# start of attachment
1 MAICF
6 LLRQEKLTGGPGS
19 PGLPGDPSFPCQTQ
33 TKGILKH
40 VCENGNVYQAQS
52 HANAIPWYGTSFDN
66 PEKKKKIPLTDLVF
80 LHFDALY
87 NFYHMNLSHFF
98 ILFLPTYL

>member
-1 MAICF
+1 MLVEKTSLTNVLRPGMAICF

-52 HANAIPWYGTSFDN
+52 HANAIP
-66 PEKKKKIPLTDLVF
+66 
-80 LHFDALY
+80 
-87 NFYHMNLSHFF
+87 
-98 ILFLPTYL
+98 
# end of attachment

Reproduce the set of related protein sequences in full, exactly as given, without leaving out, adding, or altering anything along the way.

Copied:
1 MAICF
6 LLRQEKLTGGPGS
19 PGLPGDPSFPCQTQ
33 TKGILKH
40 VCENGNVYQAQS
52 HANAIPWYGTSFDN
66 PEKKKKIPLTDLVF
80 LHFDALY
87 NFYHMNLSHFF
98 ILFLPTYL

>member
-1 MAICF
+1 MLVEKTSLTNVLRPGMAICF

-52 HANAIPWYGTSFDN
+52 HANAIP
-66 PEKKKKIPLTDLVF
+66 
-80 LHFDALY
+80 
-87 NFYHMNLSHFF
+87 
-98 ILFLPTYL
+98 